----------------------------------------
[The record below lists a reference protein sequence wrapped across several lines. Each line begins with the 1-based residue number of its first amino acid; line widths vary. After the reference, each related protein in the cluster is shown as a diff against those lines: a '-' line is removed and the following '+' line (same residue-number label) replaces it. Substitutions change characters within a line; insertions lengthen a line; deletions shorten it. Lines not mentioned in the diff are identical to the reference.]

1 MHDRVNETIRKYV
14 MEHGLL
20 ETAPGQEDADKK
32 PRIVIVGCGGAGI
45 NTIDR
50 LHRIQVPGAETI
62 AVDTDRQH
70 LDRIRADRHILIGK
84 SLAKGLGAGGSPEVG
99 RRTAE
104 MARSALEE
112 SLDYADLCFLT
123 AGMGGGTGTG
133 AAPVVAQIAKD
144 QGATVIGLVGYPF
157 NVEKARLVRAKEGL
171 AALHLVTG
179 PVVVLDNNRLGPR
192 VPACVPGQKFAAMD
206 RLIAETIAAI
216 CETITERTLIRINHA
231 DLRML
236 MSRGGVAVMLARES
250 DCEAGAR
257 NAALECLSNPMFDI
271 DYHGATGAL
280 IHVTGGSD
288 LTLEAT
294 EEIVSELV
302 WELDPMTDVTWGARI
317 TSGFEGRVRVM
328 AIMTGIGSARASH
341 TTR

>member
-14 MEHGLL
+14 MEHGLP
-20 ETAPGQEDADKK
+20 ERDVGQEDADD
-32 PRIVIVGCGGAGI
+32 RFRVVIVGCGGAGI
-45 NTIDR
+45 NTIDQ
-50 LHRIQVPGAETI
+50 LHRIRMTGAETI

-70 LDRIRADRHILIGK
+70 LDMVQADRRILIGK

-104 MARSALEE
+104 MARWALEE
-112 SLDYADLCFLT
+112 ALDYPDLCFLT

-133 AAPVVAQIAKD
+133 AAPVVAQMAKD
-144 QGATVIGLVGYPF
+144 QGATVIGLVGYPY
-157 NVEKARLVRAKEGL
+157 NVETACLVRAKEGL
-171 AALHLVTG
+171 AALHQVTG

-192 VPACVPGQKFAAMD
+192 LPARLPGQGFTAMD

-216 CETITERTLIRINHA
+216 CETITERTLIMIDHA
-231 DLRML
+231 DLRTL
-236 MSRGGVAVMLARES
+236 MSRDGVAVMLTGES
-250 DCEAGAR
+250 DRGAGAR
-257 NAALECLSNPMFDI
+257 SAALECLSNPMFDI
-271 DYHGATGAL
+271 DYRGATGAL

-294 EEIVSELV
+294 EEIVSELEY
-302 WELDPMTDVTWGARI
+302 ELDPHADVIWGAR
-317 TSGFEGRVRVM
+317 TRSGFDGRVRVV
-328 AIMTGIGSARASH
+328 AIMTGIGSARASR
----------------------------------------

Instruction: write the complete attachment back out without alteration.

[The record below lists a reference protein sequence wrapped across several lines. Each line begins with the 1-based residue number of its first amino acid; line widths vary. After the reference, each related protein in the cluster is shown as a diff against those lines: a '-' line is removed and the following '+' line (same residue-number label) replaces it. Substitutions change characters within a line; insertions lengthen a line; deletions shorten it. Lines not mentioned in the diff are identical to the reference.]

1 MHDRVNETIRKYV
14 MEHGLL
20 ETAPGQEDADKK
32 PRIVIVGCGGAGI
45 NTIDR
50 LHRIQVPGAETI
62 AVDTDRQH
70 LDRIRADRHILIGK
84 SLAKGLGAGGSPEVG
99 RRTAE
104 MARSALEE
112 SLDYADLCFLT
123 AGMGGGTGTG
133 AAPVVAQIAKD
144 QGATVIGLVGYPF
157 NVEKARLVRAKEGL
171 AALHLVTG
179 PVVVLDNNRLGPR
192 VPACVPGQKFAAMD
206 RLIAETIAAI
216 CETITERTLIRINHA
231 DLRML
236 MSRGGVAVMLARES
250 DCEAGAR
257 NAALECLSNPMFDI
271 DYHGATGAL
280 IHVTGGSD
288 LTLEAT
294 EEIVSELV
302 WELDPMTDVTWGARI
317 TSGFEGRVRVM
328 AIMTGIGSARASH
341 TTR

>member
-14 MEHGLL
+14 MEHGLP
-20 ETAPGQEDADKK
+20 ERDVGQEDADD
-32 PRIVIVGCGGAGI
+32 RFRVVIVGCGGAGI
-45 NTIDR
+45 NTIDQ
-50 LHRIQVPGAETI
+50 LHRIRMTGAETI

-70 LDRIRADRHILIGK
+70 LDMVQADRRILIGK

-104 MARSALEE
+104 MARWALEE
-112 SLDYADLCFLT
+112 ALDYPDLCFLT

-133 AAPVVAQIAKD
+133 AAPVVAQMAKD
-144 QGATVIGLVGYPF
+144 QGATVIGLVGYPY
-157 NVEKARLVRAKEGL
+157 NVETACLVRAKEGL
-171 AALHLVTG
+171 AALHQVTG

-192 VPACVPGQKFAAMD
+192 LPARLPGQGFTAMD

-216 CETITERTLIRINHA
+216 CETITERTLIMIDHA
-231 DLRML
+231 DLRTL
-236 MSRGGVAVMLARES
+236 MSRDGVAVMLTGES
-250 DCEAGAR
+250 DRGAGAR
-257 NAALECLSNPMFDI
+257 SAALECLSNPMFDI
-271 DYHGATGAL
+271 DYRGATGAL

-294 EEIVSELV
+294 EEIVSELEY
-302 WELDPMTDVTWGARI
+302 ELDPHADVIWGAR
-317 TSGFEGRVRVM
+317 TRSGFDGRVRVV
-328 AIMTGIGSARASH
+328 AIMTGIGSARASR